North Korea has openly acknowledged that American soldier Travis King, 23, entered the country last month after crossing the border from South Korea. King entered the nation illegally, according to the Korean Central News Agency (KCNA), a state-run publication in North Korea, because of claims of mistreatment and racial discrimination in the U.S. military. The incident has sparked diplomatic talks between the two countries and marks a rare instance of North Korea acknowledging such an occurrence.

The official stance of North Korea

The first results of an official investigation into King’s case were presented in detail in the KCNA report. It said that King acknowledged entering North Korea without authorization and gave his reason as “ill feeling against inhuman maltreatment and racial discrimination within the U.S. Army.” According to the report, King was disenchanted with American society due to his perception of inequality, which led him to contemplate taking refuge in North Korea or another country.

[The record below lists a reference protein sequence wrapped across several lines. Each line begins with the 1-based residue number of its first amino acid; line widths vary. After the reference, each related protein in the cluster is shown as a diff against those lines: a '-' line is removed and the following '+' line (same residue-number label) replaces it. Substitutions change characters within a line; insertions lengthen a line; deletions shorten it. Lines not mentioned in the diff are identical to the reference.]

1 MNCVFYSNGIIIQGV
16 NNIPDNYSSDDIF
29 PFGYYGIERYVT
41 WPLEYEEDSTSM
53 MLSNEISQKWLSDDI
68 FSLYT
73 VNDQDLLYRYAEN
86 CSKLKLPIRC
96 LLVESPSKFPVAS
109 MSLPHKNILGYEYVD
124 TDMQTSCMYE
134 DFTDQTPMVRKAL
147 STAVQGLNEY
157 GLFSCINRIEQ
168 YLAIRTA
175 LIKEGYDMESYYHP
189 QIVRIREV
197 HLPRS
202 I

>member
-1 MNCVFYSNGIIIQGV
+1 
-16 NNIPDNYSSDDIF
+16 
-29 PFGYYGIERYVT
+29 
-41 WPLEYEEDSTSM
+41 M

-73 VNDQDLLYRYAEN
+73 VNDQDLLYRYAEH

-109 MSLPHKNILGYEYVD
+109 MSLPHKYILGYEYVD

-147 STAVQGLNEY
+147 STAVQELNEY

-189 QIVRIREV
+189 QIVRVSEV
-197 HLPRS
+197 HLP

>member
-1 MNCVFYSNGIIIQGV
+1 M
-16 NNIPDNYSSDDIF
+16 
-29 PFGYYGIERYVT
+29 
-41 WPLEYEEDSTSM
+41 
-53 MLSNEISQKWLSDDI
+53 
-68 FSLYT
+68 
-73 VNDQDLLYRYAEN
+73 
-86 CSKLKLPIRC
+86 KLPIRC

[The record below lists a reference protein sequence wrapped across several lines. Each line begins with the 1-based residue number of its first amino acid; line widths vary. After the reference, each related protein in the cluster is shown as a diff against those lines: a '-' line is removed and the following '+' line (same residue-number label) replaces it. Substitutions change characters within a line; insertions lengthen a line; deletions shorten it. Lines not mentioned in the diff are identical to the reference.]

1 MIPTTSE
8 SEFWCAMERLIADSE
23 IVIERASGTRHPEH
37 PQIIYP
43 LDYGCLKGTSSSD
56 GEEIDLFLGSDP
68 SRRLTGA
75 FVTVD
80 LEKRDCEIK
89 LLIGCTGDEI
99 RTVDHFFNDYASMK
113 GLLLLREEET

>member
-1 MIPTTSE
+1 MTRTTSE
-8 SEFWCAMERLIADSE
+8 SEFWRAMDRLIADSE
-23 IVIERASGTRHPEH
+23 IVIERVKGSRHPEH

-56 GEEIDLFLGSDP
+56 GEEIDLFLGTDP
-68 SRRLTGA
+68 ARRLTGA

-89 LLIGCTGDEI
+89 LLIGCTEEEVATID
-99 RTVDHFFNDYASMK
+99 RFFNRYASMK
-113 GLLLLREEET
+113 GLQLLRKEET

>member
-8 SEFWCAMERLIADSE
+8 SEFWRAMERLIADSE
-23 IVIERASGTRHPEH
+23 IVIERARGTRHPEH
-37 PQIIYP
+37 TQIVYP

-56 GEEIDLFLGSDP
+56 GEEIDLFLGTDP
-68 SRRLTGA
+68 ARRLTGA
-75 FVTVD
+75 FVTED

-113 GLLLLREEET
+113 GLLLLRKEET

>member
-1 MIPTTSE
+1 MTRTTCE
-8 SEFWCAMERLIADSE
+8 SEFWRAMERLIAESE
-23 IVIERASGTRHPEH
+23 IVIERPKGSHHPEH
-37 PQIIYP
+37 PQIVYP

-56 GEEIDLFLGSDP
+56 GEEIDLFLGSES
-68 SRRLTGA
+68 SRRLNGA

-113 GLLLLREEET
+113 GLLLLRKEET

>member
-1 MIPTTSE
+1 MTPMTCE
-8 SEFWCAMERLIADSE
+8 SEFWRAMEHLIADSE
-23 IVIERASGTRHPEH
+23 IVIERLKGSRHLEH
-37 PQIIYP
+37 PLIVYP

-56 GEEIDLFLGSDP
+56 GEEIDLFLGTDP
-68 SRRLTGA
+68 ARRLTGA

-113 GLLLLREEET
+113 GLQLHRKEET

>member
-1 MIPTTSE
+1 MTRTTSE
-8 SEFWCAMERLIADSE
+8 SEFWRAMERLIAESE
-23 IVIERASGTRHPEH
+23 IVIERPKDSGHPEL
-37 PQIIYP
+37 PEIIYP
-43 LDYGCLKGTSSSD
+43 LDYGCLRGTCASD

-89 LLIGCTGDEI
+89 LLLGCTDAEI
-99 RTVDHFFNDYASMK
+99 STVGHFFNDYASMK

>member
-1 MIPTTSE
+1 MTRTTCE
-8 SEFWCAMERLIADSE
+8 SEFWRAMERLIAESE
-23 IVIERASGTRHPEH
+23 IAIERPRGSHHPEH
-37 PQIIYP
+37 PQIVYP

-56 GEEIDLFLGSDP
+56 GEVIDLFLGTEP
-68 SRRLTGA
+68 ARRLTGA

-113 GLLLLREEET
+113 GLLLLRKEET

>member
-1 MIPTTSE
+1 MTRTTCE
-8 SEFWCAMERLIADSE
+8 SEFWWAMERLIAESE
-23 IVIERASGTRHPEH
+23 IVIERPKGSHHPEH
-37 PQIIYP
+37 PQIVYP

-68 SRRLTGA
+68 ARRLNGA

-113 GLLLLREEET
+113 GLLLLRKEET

American Reaction and Diplomatic Attempts

In response to North Korea’s statement, the United States expressed its focus on ensuring King’s safe return. A spokesperson from the State Department emphasized that the priority is to bring Private King home, and that the department is working through available channels to achieve this outcome. However, Washington also mentioned that it could not independently verify the comments attributed to King.

The situation is made more difficult by the U.S. and North Korea’s lack of diplomatic ties. Although the Swedish Embassy offers certain consular services to American citizens in North Korea, communication and intervention are further restricted because most foreign diplomats are away because of the COVID-19 pandemic.

The History and Crossing of Travis King

Travis King enlisted in the United States Army in 2021 and was assigned to the 1st Armored Division as a cavalry scout, holding the rank of Private 2nd Class. After his arrest last October for assaulting a South Korean citizen and other charges, King was convicted and detained in South Korea. Despite his planned return to his U.S. unit, he did not board the flight and instead joined a tour of the demilitarized zone on the Korean border. He subsequently crossed into North Korea and was apprehended by North Korean authorities.

Historical Context and Propaganda

King’s case is not the first instance of a U.S. soldier crossing into North Korea. Since the end of the Korean War in 1953, a few U.S. soldiers have entered the country, occasionally becoming subjects of North Korean propaganda. The North often criticizes racism and inequality in American society while defending its own human rights record from international scrutiny.